Heat and some weight from the off, with a light smouldering quality and some herbal elements. The impression is of wet bracken, sodden moorland, and the smell of a wet horse then, weirdly, dog biscuits (am I selling it to you yet?). It moves into damp dunnage, then old milk chocolate, but there’s also some savoury sweetness in there along with this singed quality. Water produces some hedgerow fruits and a little dustiness before we head deeper into the bog – or the stable yard.

    Palate

    Thick, with light heat and this burnt quality, but slippery and slithery in terms of texture. There’s better balance and while the singed element now has a more sulphurous intent, there’s hard toffee and some grip. Water brings the sulphur out on top of this oozing palate.

    Finish

    Strawberries when neat, then burnt.

    Conclusion

    There’s something buried in here, but as hard as I tried, it was tough to get a clear view of what it was.

    Right place, right time

    The Pale Horse arrives, judgement day is nigh.

    Miltonduff The Octave, 2008 (Duncan Taylor)

    Miltonduff The Octave, 2008 (Duncan Taylor)
    Price band
    £ £ £ £ £
    ABV
    52.6%
    Production type
    Single malt whisky
    Region
    Speyside
    Flavour camp
    Rich & Round
    Nose

    Some raisins rehydrating in warm water, fruit and nut bar, a little lipstick/ wax crayon, then some lavender-scented soap and light tobacco. With water it becomes considerably more aromatic, perfumed even, with the scents moving more into violet alongside dried sweet fruit. Things remain bright and very up, rounding off with Tunnock’s tea cake filling.

    Palate

    The aromatic elements are still in evidence along with some meadowsweet which balances a slight bitter edge. The Sherried element from the octave cask isn’t overly dominant. The start is actually quite delicate and there’s some very light tannins with the darker fruits coming through later on with a slight burnt note. Things become generally plumper and pleasingly ripe when water is added, as the whole delivery becomes much more fruit-driven with some heavy floral elements.

    Finish

    Plum pudding.

    Conclusion

    All very sweet and upfront. It might not have huge complexity, but it’s easily quaffable.

    Right place, right time

    All is well, all in Sweet Harmony

    Macduff The Octave, 2007 (Duncan Taylor)

    Macduff The Octave, 2007 (Duncan Taylor)
    Price band
    £ £ £ £ £
    ABV
    52.6%
    Production type
    Single malt whisky
    Region
    Highland
    Flavour camp
    Rich & Round
    Nose

    Fat and slightly buttery – in fact, it’s like butteries or fatty croissants with blackberry jam. There’s more noticeable heat here than on the Miltonduff as well as a little nuttiness on the side. This bready element develops alongside some black olive, although there’s the sense that you’re losing the distillery’s signature. In time, a mix of bruised black fruit with some rushes.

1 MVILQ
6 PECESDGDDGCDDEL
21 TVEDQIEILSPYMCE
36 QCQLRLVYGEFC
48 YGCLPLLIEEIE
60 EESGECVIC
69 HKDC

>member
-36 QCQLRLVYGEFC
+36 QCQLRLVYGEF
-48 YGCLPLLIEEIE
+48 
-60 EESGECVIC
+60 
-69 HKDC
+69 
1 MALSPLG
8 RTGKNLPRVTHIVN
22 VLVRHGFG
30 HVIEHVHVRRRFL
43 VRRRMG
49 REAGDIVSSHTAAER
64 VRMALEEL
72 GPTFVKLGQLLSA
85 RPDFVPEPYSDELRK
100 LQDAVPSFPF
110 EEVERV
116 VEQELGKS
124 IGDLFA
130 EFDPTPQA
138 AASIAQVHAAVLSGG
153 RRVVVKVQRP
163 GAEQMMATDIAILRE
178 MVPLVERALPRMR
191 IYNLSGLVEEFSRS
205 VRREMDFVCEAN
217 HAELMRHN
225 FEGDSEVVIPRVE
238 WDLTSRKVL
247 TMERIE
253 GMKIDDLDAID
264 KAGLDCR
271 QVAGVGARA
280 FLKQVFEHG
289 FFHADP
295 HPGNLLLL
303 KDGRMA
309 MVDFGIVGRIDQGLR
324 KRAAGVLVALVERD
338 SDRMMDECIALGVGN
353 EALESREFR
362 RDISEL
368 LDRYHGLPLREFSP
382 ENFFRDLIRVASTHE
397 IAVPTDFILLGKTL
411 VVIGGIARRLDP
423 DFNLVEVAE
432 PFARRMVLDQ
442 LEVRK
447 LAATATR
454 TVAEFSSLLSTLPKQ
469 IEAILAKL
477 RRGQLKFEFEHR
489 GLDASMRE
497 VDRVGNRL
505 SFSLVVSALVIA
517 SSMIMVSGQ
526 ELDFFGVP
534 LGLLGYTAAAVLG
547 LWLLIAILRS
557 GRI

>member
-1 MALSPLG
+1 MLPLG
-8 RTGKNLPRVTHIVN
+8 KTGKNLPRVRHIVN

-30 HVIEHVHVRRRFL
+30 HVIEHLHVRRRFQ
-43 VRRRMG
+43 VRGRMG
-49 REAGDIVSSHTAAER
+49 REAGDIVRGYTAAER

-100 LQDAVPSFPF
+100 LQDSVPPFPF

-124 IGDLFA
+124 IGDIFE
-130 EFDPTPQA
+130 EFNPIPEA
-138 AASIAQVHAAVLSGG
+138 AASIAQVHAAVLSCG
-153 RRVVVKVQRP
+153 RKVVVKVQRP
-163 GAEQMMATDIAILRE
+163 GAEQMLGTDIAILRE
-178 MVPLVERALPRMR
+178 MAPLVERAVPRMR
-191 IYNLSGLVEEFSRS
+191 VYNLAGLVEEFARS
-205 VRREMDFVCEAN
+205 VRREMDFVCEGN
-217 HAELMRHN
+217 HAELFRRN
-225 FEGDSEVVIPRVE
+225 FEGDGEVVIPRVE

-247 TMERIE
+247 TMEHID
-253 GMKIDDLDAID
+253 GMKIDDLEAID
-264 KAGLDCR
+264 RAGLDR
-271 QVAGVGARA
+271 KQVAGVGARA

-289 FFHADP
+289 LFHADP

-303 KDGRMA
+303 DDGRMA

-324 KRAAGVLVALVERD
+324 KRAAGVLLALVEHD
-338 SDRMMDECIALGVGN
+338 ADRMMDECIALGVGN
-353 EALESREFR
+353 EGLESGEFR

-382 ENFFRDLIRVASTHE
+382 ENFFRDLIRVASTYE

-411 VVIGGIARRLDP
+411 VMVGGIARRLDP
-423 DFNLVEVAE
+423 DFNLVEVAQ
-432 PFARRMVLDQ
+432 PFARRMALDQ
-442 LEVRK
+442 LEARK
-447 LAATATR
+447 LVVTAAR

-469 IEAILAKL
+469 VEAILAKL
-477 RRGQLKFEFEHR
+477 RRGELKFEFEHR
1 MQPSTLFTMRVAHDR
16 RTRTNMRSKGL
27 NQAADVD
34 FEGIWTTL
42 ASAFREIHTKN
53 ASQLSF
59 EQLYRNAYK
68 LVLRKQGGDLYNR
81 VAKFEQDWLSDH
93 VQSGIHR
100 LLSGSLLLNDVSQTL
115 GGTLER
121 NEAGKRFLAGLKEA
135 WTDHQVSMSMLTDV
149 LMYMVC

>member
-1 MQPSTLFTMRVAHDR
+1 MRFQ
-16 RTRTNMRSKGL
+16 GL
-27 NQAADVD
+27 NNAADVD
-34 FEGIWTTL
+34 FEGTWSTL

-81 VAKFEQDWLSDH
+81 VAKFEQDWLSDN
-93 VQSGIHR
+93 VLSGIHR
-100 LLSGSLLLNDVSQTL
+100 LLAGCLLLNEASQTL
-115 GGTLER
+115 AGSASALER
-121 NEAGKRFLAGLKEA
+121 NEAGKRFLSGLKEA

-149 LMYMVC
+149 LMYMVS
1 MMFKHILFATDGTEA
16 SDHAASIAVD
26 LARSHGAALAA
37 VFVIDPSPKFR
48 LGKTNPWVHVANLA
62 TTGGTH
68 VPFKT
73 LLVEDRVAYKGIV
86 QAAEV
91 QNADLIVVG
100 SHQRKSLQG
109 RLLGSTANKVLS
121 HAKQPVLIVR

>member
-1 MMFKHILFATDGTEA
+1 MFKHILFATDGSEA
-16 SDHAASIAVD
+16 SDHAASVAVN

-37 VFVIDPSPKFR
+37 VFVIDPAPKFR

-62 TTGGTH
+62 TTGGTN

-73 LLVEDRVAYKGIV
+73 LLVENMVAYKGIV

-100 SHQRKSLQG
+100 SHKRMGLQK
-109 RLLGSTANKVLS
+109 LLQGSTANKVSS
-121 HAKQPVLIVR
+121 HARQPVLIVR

Palate

    The sweeter, Sherried elements on the start add a thick coating to the tongue. Overall, things are pleasingly soft, with a toffee-like mid-palate balancing the malty distillery character. When water is added there are more chocolate elements, especially in the mid-palate. It becomes more vinous in time.

    Finish

    Slightly hot, then some raisin and an over-toasted tea cake.

    Conclusion

    The octave here has added weight and a glossiness, even though it obscures the distillery character.

    Right place, right time

    As we head In The Green Wild

    Macduff 29 Years Old, 1989 (Cadenhead)

    Macduff 29 Years Old, 1989 (Cadenhead)
    Price band
    £ £ £ £ £
    ABV
    55.1%
    Production type
    Single malt whisky
    Region
    Highland
    Flavour camp
    Fruity & Spicy
    Nose

    Mature and relaxed with a lightly oily quality, some sandalwood and a blurring prickle of heat. In time you can discern the strangely herbal, marijuana-like element which you sometimes get with Macduff, before dry reeds and some nuttiness. Water stirs in mint sauce, some roasted malt and then it slowly, gently blooms into orchid-like Oolong tea, herbs and fruit peels. Elegant, slightly elusive and fascinating.

    Palate

    A bit of a slow burner (with the emphasis on burn) but you can pick up a mealy, almost fatty quality similar to some Glen Gariochs. That herbal element is retained (more marjoram now) while water extends its length and adds oiled canvas, yellow plum and apple.

    Finish

    Long and lightly fruited when water is added.

    Conclusion

    This isn’t conventional. It’s not showy or shouty, it hasn’t been covered over by wood. Instead it has been allowed to ease into maturity. This allows you to get the sense of time passing, of what happens when a whisky is permitted to mature at its own pace. It’s an important style and there’s not enough of them. One to seek out and learn from.

    Right place, right time

    Where So Mild The Wind, so meek the water.

Scroll To Top